A total of 33 procedures were performed in 31 patients with craniopharyngiomas. Average ASBQ and SNOT-22 scores were 3.35 and 19.6, respectively. Increased QOL was associated with gross total resection. Decreased QOL was associated with recurrence, endocrinopathy, long-term visual deficits, BMI increase ≥2.0, and was most strongly correlated with worsening Wen class. Individuals with recurrence had a higher QOL when treated with radiation compared to reoperation. An overall improvement in QOL after surgery was noted but not statistically significant. Furthermore, the results suggested an overall decrease in QOL in patients treated with craniopharyngiomas compared to those with pituitary adenomas.

Perspective: Gross total resections of craniopharyngiomas result in improved QOL, even with the added morbidity of potential hypopituitarism, but should not be pursued at the risk of other overwhelming deficits. The pathophysiology of these tumors is distinct from pituitary adenomas and leads to a decreased QOL. Potential treatment options in the setting of residual tumor include observation, radiation therapy/radiosurgery, and reoperation.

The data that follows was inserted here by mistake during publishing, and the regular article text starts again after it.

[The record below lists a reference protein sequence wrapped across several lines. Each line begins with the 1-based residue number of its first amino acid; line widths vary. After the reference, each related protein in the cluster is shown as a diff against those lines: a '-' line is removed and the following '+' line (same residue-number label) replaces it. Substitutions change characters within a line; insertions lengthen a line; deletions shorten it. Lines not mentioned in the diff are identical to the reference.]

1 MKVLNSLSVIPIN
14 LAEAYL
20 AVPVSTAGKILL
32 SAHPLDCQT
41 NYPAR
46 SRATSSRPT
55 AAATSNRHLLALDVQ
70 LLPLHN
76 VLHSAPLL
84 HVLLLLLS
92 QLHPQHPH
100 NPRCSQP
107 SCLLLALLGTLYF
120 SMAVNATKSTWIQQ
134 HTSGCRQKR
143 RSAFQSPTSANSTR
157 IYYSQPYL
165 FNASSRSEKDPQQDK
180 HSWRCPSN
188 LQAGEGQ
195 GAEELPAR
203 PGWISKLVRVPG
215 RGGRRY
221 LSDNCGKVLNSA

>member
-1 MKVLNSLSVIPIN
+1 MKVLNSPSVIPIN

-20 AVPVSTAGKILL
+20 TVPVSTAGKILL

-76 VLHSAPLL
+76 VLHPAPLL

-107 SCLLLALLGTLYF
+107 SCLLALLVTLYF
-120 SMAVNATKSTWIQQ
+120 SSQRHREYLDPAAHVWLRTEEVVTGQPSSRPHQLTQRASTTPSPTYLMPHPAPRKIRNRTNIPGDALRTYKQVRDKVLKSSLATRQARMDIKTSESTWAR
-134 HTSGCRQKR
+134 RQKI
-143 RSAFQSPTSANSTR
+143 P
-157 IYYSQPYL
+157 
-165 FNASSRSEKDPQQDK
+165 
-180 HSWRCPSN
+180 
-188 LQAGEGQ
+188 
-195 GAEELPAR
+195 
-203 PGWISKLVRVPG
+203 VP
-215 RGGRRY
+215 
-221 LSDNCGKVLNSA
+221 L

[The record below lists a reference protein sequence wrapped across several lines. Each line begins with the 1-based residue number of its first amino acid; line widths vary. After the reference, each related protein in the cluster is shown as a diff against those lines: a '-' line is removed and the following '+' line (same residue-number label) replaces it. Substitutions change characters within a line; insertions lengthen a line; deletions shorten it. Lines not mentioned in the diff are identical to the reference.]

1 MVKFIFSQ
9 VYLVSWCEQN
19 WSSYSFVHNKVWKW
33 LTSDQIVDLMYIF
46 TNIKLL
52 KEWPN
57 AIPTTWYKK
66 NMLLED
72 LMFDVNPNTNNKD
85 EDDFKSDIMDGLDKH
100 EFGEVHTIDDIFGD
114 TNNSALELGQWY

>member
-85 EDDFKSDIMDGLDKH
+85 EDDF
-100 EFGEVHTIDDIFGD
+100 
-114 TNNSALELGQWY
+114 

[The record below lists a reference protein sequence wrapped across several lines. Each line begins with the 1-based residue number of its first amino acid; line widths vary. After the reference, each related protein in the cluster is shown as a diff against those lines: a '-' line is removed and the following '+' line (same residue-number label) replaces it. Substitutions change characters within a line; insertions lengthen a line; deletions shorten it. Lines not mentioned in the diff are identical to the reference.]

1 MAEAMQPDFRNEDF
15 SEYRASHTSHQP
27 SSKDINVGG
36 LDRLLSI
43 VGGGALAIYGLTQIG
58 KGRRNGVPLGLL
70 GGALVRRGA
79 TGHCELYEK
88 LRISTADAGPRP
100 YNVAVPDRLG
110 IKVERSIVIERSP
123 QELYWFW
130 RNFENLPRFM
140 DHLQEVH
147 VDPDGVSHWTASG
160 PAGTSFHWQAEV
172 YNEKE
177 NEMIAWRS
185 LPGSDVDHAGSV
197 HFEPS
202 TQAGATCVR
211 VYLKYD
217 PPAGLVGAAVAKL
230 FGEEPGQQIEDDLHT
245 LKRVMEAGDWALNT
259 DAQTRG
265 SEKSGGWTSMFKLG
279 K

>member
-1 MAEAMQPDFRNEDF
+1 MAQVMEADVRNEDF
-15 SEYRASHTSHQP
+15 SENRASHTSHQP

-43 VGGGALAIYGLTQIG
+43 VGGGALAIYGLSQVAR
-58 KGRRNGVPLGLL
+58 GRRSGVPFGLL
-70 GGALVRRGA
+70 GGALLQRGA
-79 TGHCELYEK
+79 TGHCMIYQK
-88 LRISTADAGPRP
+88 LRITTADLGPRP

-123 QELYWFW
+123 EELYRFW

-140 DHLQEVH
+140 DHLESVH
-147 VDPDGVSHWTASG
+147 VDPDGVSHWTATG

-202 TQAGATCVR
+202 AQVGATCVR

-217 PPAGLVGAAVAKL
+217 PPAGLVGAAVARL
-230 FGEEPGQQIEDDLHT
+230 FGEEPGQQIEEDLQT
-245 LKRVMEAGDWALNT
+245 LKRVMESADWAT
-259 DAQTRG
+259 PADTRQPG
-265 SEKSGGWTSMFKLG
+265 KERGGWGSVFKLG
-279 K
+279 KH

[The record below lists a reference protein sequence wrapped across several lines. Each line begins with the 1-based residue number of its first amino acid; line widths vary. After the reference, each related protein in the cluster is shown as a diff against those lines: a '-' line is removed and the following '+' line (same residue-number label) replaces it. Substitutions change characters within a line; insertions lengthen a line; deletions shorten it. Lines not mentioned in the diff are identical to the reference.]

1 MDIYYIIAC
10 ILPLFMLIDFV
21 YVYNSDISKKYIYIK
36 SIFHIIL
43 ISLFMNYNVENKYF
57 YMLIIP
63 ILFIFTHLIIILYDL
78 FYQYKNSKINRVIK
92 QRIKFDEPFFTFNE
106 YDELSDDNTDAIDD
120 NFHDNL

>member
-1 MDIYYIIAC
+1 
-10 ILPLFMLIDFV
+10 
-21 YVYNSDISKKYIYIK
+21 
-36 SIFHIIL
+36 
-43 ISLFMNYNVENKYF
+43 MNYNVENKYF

Within neurosurgery, QOL assessments are becoming increasingly popular. Ample literature exists on evaluations within the neuro-oncology and spine realms using questionnaires such as the medical outcomes study short form-36 to measure health status and the Oswestry disability index to quantify disability from back pain. They provide a patient-based metric without observer bias that may serve as a reported measure of success and as a comparative tool between interventions. While limitations include a small sample size, this article is the first to address factors that influence site-specific QOL in patients with craniopharyngiomas. It underscores the importance of acknowledging and prospectively analyzing a focused metric in all patients undergoing neurosurgical intervention.

Summary Written by: Anand V. Germanwala, M.D


Study Question: What is the utility of stereotactic radiosurgery for meningioma in patients with neurofibromatosis type 2 (NF2)?

The authors conducted a retrospective analysis of all patients with NF2 who had undergone gamma knife radiosurgery (GKRS) for meningioma from January 1, 1999, to September 19, 2013, at a single tertiary care center. The indications for treatment of the lesions were symptomatic or growing meningiomas. Twelve consecutive patients with a total of 87 GKRS treated meningiomas were included in the study.